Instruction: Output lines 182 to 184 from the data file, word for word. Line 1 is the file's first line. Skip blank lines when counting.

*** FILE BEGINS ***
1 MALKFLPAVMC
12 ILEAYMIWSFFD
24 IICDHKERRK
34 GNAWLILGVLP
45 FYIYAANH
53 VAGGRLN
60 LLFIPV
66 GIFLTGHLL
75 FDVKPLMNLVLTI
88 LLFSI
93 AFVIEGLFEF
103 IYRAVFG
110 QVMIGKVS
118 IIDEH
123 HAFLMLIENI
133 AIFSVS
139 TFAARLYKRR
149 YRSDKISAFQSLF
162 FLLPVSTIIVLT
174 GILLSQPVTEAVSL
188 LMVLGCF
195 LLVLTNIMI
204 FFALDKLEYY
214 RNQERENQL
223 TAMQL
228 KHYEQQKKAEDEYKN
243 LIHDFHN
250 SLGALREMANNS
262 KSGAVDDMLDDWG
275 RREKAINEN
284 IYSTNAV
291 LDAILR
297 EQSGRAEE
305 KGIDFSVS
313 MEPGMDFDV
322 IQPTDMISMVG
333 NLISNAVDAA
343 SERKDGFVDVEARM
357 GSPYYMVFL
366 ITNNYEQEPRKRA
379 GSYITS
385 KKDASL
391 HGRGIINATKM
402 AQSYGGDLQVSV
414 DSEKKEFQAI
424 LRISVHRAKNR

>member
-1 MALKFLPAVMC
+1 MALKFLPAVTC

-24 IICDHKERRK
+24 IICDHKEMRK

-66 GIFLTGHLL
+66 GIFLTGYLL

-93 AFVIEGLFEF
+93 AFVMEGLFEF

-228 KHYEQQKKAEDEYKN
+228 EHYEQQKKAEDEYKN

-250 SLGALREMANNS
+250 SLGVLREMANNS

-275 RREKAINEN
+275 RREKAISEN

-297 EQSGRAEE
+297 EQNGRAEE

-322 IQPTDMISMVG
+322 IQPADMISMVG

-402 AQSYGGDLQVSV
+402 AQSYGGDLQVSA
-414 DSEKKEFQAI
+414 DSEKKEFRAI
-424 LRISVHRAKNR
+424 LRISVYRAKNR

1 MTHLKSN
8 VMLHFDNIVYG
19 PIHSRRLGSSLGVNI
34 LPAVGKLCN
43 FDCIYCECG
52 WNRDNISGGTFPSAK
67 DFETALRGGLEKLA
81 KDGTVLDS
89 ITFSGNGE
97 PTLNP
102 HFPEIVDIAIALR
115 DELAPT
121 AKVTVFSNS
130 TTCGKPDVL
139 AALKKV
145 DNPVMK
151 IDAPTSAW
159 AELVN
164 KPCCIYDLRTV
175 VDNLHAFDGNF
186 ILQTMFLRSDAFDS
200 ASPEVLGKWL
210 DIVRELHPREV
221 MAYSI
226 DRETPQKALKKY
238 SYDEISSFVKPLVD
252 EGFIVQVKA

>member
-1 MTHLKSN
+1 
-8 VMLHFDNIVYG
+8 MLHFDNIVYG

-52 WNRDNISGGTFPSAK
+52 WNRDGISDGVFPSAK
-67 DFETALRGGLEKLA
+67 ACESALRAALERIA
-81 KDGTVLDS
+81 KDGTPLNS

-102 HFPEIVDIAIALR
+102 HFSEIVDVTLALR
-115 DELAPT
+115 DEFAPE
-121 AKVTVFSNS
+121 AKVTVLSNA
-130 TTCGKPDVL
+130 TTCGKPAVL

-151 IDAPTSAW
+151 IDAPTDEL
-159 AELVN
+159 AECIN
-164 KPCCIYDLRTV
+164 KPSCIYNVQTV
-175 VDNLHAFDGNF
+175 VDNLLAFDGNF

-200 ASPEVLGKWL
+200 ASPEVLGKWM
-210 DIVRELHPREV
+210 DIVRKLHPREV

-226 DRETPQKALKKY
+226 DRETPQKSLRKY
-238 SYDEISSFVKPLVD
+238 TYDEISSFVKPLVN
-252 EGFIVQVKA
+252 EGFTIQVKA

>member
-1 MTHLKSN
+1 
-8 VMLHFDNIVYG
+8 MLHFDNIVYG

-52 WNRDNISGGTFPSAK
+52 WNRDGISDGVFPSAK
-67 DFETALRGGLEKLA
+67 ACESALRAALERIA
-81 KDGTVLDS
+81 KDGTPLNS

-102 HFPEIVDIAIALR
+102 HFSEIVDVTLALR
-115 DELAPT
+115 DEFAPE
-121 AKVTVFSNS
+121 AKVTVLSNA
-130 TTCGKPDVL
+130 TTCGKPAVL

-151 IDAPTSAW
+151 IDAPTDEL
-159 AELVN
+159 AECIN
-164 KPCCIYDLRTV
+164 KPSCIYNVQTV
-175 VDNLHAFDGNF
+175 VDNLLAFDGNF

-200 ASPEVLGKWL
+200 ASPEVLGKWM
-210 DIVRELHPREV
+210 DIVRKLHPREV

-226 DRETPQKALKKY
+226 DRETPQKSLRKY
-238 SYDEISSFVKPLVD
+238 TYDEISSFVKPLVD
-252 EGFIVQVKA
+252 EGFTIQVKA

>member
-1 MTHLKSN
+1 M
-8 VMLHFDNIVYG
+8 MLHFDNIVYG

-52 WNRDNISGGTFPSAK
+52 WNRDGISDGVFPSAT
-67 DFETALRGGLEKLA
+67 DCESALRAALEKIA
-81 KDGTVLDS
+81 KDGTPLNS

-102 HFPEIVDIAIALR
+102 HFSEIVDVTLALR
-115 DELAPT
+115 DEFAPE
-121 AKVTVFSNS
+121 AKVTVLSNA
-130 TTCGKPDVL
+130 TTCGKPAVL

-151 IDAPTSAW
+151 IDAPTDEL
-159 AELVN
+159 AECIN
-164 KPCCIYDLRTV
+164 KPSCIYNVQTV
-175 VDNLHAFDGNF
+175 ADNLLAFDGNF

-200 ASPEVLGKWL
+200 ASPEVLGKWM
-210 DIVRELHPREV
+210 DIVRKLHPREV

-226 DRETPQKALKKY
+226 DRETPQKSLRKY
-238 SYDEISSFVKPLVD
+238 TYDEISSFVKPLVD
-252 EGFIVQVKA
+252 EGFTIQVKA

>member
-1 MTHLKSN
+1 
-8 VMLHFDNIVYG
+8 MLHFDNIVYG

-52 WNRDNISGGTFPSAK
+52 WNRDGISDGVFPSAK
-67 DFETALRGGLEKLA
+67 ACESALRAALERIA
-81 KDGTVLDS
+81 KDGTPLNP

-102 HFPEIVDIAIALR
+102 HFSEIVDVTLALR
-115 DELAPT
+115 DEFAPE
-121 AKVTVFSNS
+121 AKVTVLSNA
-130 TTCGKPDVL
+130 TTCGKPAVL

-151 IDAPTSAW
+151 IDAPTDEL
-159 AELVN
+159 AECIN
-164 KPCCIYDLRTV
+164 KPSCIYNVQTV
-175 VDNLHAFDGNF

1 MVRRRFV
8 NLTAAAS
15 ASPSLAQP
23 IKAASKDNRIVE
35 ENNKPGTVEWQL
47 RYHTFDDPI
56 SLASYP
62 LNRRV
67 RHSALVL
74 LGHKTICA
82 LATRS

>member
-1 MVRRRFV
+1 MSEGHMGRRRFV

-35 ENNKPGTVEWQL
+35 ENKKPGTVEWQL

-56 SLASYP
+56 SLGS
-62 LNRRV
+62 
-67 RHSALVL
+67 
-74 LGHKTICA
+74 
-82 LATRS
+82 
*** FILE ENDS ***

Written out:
-81 KDGTVLDS
+81 KDGTPLNS

-102 HFPEIVDIAIALR